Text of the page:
The eight in this mix is SCABBIER, and the other sevens are ASCRIBE / CARBIES (CARBIE being colloquial for a carburettor), BARBIES, CABBIES, BAITERS / TERBIAS (TERBIA being an oxide of terbium), RACIEST / STEARIC ("of or relating to suet or fat"), BICARBS, STABBER / RABBETS (RABBET being a variant spelling of REBATE, in the sense of "a cut, groove, or recess made on the edge or surface of a board or the like, as to receive the end or edge of another board or the like similarly shaped") / BARBETS (BARBET being a type of bird), and TABBIES.


Scores: Anna 7 (27), Felix 5 (31), me 65

Round 8: Target 812 from 50 75 25 3 1 2

Felix goes for a balanced mix this time, and those are an unhelpful set of small numbers.  The difficulty is exacerbated by the target being nearly halfway between a multiple of 25, making it maximally hard to get close.  I got stuck in unprofitable lines, mostly trying unsuccessfully to find a solution of the form (25*65 - 1)/2 but also trying to make something out of two-thirds of 1250, and then when time was running out was unable to get anything down that was in scoring range.  Ouch.

After time I found a way to an 11, which at least enabled me to get close using 11*75 = 825, and tweaked my way to two off with 814 = ((25 - 3) / 2)*(75 - 1).  Of course, I'd have preferred to be adding the 11 to 800, rather than subtracting it from 825, and a bit later I found the adjustment to do that, getting to one away with 811 = ((25 - 3)*(75 + 1) - 50) / 2.

Neither contestant was able to get anywhere with this target, so I won't feel too bad.  Lily also struggled, and says that the closest she could manage was 809.  There's only one way to do that, and it does use the idea I had of two-thirds of 1250, with a little adjustment: 809 = ((25*50 + 1)*2 - 75) / 3.  That's excellent work to find within time!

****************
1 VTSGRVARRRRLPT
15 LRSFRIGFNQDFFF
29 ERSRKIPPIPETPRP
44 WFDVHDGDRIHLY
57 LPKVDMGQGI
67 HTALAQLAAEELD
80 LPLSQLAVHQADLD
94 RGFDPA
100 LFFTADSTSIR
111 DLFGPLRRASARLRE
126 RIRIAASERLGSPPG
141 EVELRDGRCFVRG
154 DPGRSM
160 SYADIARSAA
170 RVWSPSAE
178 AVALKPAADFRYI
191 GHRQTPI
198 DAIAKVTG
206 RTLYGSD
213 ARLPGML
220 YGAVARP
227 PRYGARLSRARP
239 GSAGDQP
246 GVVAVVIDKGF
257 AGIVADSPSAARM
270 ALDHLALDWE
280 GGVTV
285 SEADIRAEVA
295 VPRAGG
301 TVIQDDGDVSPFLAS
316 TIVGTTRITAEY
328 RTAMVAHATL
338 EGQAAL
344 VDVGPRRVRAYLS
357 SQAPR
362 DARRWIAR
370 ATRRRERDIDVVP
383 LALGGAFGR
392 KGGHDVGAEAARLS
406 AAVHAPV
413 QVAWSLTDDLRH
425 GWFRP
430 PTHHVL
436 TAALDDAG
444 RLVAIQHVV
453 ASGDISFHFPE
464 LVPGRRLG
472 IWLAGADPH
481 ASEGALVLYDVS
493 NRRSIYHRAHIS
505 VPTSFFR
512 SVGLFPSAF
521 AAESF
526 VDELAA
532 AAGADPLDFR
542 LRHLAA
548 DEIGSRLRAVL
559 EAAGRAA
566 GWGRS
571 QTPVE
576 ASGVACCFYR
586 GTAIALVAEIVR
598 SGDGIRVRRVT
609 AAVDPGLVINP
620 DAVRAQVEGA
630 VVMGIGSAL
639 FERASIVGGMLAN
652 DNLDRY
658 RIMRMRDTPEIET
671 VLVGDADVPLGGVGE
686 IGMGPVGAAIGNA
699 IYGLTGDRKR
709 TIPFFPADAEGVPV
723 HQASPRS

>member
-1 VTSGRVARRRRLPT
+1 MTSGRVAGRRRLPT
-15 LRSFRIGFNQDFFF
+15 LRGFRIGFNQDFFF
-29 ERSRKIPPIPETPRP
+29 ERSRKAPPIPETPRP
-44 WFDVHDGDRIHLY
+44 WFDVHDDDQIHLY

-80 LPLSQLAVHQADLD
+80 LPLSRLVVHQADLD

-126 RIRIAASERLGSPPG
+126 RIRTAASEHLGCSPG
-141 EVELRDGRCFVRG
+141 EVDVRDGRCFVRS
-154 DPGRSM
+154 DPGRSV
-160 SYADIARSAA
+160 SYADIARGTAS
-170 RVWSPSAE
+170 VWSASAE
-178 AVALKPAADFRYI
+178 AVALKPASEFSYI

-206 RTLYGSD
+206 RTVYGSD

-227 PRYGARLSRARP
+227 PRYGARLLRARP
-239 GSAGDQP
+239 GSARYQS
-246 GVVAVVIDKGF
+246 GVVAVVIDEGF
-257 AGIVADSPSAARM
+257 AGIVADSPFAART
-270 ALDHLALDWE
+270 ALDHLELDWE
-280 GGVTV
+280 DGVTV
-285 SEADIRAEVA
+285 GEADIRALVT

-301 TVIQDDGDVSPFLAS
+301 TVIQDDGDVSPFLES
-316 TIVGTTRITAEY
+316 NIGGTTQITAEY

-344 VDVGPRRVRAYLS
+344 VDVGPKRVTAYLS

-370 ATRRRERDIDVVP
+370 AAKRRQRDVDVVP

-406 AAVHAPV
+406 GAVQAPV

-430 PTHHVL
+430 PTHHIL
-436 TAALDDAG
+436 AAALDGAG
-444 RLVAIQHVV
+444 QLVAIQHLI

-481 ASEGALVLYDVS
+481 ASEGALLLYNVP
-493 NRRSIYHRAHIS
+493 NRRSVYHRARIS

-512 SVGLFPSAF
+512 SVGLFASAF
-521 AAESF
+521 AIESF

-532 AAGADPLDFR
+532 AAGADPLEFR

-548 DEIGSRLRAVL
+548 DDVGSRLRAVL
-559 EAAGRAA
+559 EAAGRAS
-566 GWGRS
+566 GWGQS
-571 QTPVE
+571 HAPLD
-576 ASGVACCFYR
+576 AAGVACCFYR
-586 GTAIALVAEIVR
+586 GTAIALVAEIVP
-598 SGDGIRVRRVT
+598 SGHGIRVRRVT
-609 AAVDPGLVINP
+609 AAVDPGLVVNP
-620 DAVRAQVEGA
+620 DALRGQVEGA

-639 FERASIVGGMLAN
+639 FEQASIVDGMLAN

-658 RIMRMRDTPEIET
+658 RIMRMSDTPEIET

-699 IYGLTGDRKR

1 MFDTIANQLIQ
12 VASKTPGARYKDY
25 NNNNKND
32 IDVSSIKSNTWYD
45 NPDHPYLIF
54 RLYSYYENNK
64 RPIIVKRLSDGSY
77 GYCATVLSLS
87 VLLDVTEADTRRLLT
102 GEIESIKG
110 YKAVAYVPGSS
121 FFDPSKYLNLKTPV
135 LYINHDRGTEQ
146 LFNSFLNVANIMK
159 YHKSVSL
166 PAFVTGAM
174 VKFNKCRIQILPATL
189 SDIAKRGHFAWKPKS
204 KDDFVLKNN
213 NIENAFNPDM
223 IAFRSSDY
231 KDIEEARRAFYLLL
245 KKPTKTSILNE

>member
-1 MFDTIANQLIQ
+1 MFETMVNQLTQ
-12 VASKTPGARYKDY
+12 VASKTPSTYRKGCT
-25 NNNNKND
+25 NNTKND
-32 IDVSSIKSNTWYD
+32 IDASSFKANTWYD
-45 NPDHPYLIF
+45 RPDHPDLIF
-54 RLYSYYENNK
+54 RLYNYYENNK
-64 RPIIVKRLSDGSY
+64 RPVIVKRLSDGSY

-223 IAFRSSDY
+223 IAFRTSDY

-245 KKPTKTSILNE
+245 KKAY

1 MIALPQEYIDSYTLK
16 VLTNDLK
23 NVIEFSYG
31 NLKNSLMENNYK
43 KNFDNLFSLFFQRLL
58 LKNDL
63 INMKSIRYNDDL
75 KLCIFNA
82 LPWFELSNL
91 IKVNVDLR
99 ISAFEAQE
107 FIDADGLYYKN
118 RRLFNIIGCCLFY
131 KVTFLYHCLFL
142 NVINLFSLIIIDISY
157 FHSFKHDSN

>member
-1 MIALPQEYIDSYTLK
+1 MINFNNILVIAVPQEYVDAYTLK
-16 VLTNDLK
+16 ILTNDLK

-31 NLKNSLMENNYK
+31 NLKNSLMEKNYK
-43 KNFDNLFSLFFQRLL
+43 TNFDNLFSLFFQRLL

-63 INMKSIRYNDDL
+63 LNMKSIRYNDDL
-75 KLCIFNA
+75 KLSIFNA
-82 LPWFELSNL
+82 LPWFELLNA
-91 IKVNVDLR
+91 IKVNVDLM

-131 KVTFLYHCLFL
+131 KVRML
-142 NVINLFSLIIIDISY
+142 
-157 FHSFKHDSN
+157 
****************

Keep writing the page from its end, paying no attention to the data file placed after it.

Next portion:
The target turns out to be unreachable, and there's only that one method previous listed to get to one away (with 811).

Anna: [no answer]
Felix: [no answer]
Me: [no answer]
Lily: 809

Scores: Anna 7 (27), Felix 5 (31), me 65


The contestants have been very close throughout -- Felix briefly got a lead of eleven points in round four, but Anna recovered and now there are just four points the difference.  Felix will win if neither solves it, however.

I saw the solution of DISCOVERY very quickly, but it ended up eluding both contestants, and so Felix is the winner.

Anna: [no answer]
Felix: [no answer]

Scores: Anna 7 (27), Felix 5 (31), me 75

Unquestionably a close game, but it does feel like a bit of a letdown after the previous tussle between Barry and Gary.  I think Gary must have been sitting in the audience and ruing that he had not been placed one game later.  Felix managed to do just enough to win, but this game could easily have gone Anna's way; the most obvious opportunity was the first numbers round.  Still, a couple of good results in there, and we'll see how Felix goes in his next game.


Mike Backhouse said...

MAUVE (urk...)
(7+4+2+50)*5=315 (went over time)
x out of range
x nothing in time

Mike Backhouse said...

How long will Letters and Numbers be bumped for this bike race? According to my online TV guide, it indicates L&N will be on next Tuesday and then a week later on Wed with the rest being the Tour highlights. Grrr...

I've played all the games to date live against the TV except eps 135 to 136 as my TV aerial was out of commission for a few days. For those, I'll catch up on this blog when you do your write ups Geoff.

Mike Backhouse said...

L&N is supposed to be on today but not the rest of the week.

Mike Backhouse said...

I see that L&N resumes tomorrow (Tuesday 26 July) with a double episode!

Geoff Bailey said...

G'day, Mike -- sorry for the long silence. I've been sick for most of the last three weeks. :( So the Tour de France has been well-timed from my perspective, although I see that I'm even further behind than I thought.

Mike Backhouse said...

Get well Geoff.